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Marketing Order Regulating the Handling of Spearmint Oil Produced in the Far West; Salable Quantities and Allotment Percentages for the 2002-2003 Marketing Year

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Start Preamble

AGENCY:

Agricultural Marketing Service, USDA.

ACTION:

Final rule.

SUMMARY:

This rule establishes the quantity of spearmint oil produced in the Far West, by class, that handlers may purchase from, or handle for, producers during the 2002-2003 marketing year, which begins on June 1, 2002. This rule establishes salable quantities and allotment percentages for Class 1 (Scotch) spearmint oil of 849,471 pounds and 45 percent, respectively, and for Class 3 (Native) spearmint oil of 800,761 pounds and 38 percent, respectively. The Spearmint Oil Administrative Committee (Committee), the agency responsible for local administration of the marketing order for spearmint oil produced in the Far West, recommended this rule for the purpose of avoiding extreme fluctuations in supplies and prices and to help maintain stability in the spearmint oil market.

EFFECTIVE DATE:

June 1, 2002, through May 31, 2003.

Start Further Info

FOR FURTHER INFORMATION CONTACT:

Robert J. Curry, Northwest Marketing Field Office, Marketing Order Administration Branch, Fruit and Vegetable Programs, AMS, USDA, 1220 SW Third Avenue, suite 385, Portland, Oregon 97204; telephone: (503) 326-2724; Fax: (503) 326-7440; or George Kelhart, Technical Advisor, Marketing Order Administration Branch, Fruit and Vegetable Programs, AMS, USDA, 1400 Independence Avenue SW, STOP 0237, Washington, DC 20250-0237; telephone: (202) 720-2491; Fax: (202) 720-8938.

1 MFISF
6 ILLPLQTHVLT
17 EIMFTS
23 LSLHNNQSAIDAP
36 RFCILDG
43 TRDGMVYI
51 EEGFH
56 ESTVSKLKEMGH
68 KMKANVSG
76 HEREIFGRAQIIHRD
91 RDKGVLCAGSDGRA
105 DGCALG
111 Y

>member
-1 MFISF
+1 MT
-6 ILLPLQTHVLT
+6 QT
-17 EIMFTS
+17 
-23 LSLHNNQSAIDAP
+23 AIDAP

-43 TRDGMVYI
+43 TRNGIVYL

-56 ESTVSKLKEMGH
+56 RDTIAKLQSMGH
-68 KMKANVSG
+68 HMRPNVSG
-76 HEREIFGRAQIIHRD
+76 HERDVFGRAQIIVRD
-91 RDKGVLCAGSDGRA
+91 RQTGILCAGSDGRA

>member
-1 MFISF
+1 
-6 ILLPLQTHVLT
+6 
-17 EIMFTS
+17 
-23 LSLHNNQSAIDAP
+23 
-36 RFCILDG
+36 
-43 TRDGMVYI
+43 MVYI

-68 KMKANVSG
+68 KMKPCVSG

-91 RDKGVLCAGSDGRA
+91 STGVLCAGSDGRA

Small businesses may request information on complying with this regulation by contacting Jay Guerber, Marketing Order Administration Branch, Fruit and Vegetable Programs, AMS, USDA, 1400 Independence Avenue SW, STOP 0237, Washington, DC 20250-0237; telephone (202) 720-2491, Fax: (202) 720-8938, or E-mail: Jay.Guerber@usda.gov.

End Further Info End Preamble Start Supplemental Information

SUPPLEMENTARY INFORMATION:

This final rule is issued under Marketing Order No. 985 (7 CFR Part 985), as amended, regulating the handling of spearmint oil produced in the Far West (Washington, Idaho, Oregon, and designated parts of Nevada and Utah), hereinafter referred to as the “order.” This order is effective under the Agricultural Marketing Agreement Act of 1937, as amended (7 U.S.C. 601-674), hereinafter referred to as the “Act.”

The Department of Agriculture (USDA) is issuing this rule in conformance with Executive Order 12866.